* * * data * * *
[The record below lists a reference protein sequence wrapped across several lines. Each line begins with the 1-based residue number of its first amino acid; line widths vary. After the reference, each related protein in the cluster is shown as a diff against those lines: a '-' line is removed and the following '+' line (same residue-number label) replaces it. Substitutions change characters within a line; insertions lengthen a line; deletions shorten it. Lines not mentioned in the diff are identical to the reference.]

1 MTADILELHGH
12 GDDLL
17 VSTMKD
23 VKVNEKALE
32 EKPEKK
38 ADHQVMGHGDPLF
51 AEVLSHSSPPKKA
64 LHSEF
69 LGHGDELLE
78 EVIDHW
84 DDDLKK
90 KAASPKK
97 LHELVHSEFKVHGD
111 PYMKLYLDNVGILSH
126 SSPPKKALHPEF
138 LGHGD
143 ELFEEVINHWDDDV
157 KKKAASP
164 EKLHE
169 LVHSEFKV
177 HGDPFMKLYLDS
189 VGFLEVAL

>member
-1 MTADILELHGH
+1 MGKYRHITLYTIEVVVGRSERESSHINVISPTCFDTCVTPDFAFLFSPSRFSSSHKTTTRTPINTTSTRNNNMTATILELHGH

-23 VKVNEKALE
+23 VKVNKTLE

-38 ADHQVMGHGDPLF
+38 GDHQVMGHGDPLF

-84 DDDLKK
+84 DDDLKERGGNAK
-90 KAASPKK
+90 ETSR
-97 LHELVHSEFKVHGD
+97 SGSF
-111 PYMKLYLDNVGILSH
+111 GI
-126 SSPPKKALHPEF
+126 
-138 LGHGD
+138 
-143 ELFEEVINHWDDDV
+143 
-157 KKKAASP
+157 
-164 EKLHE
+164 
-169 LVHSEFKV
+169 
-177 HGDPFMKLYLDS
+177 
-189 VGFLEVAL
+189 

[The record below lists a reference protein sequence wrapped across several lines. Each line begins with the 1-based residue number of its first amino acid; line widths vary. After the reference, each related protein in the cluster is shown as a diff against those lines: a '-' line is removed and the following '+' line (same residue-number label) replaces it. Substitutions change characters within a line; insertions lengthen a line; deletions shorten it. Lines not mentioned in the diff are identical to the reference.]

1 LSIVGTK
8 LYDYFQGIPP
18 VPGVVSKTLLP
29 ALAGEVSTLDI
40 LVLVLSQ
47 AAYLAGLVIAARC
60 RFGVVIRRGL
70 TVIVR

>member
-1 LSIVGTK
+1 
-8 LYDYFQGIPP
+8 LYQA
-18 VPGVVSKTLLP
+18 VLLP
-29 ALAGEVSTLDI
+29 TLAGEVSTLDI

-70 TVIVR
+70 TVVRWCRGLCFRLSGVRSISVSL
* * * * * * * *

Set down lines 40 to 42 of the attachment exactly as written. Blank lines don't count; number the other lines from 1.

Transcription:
+126 
-138 LGHGD
+138 